Dilip Vishwanat/Getty Images

    For being a quicker guy Furcal sure has an arm. Currently the shortstop for the Los Angeles Dodgers, Furcal's arm strength may be the only fielding aspect that he has going for him.

    Furcal actually lead all league shortstops in errors in 2003, and also had the worst fielding percentage. Furcal's throws may be inaccurate at times, but when they are on target they can take the glove right off the first baseman's hand.

    Furcal, like Dunston, is known around the league as a guy who will make a spectacular play and then have the next ball hit at him go right through the wickets.

#1 Scott Rolen

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    CINCINNATI - OCTOBER 10: Scott Rolen #27 of the Cincinnati Reds throws to 2nd base against the Philadelphia Phillies during game 3 of the NLDS at Great American Ball Park on October 10, 2010 in Cincinnati, Ohio. The Phillies defeated the Reds 2-0.  (Photo
    Jonathan Daniel/Getty Images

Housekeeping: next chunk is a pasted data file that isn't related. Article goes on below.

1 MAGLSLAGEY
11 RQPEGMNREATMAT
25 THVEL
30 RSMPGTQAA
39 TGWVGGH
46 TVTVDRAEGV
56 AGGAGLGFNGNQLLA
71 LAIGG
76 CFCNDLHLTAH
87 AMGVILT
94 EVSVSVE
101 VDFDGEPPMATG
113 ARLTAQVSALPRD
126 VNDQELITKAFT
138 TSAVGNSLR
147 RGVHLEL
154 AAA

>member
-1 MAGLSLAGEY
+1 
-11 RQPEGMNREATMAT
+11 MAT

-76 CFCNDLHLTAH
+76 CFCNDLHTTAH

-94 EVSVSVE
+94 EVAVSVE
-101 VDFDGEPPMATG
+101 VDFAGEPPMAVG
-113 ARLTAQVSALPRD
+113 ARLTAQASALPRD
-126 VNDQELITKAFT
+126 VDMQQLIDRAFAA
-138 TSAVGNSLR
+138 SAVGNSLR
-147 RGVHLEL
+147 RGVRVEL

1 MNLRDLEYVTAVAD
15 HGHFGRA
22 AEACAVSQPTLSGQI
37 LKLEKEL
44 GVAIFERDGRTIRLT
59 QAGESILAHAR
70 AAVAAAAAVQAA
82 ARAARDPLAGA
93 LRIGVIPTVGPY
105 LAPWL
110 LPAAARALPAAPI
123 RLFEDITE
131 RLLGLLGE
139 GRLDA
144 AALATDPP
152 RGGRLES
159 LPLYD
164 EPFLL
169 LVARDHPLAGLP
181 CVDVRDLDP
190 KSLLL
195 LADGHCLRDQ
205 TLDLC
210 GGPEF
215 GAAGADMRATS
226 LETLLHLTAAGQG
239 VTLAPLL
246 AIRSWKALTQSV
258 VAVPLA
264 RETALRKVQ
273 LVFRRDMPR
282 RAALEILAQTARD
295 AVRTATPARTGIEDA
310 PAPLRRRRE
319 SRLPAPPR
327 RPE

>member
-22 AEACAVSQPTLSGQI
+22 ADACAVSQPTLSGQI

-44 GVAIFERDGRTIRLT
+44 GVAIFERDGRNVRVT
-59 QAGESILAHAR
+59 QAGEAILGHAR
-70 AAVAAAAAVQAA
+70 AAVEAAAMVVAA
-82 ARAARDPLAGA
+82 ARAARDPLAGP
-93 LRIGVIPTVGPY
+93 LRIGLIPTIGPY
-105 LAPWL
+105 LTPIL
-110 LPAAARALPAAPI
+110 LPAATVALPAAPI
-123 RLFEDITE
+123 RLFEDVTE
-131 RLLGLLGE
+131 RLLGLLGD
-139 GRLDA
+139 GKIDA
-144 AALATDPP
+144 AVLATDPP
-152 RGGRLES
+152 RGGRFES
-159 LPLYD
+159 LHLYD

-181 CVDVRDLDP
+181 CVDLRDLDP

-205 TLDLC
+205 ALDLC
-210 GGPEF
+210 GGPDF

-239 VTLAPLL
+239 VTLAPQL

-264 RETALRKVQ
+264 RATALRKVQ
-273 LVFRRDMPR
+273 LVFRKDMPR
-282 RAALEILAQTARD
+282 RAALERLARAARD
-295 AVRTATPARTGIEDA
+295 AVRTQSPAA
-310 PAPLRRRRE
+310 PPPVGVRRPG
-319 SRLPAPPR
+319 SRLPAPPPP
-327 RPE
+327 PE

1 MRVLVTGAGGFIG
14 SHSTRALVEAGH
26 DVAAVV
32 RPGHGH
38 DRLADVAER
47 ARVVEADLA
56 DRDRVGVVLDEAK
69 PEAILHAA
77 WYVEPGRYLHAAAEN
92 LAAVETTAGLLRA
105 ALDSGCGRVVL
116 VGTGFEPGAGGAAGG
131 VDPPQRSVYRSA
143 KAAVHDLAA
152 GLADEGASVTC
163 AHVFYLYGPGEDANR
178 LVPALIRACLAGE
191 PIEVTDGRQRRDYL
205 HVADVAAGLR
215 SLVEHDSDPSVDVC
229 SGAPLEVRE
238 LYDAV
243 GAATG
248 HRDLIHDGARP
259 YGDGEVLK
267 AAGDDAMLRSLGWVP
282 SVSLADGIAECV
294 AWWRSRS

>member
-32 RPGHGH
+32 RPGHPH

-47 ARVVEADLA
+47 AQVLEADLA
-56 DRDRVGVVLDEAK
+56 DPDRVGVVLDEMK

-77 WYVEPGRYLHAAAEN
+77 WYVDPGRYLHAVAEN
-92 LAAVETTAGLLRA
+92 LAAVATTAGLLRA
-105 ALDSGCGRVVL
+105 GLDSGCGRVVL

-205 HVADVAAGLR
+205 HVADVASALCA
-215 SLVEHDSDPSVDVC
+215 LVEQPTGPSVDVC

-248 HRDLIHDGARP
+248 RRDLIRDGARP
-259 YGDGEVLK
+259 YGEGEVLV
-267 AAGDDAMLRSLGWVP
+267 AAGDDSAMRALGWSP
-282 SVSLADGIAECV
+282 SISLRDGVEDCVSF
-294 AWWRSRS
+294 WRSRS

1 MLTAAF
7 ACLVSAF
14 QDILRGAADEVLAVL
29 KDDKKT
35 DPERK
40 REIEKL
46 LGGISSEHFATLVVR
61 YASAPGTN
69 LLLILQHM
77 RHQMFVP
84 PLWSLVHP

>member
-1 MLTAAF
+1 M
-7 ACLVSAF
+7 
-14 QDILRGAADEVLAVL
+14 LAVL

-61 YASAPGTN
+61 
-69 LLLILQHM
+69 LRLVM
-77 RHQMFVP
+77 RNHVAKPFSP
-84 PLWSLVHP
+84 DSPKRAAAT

In my opinion the best infielder arm in MLB history goes to a current player, Scott Rolen. Before I go into what makes Rolen so special I want to mention that this list has a lot of current players because every year players are getting stronger and throwing harder.

    The final third baseman on this list, Rolen has the perfect combination, a great arm and an accurate one too.

    Although his throws may not clock in at the fastest in the league at any point, he is up there in the top five. He also plays almost error-free baseball, and has been rewarded for that with eight Gold Glove Awards.

    Watching Scott Rolen throw the ball across the diamond is a perfect way to learn the art of third base, and that is why he tops this list.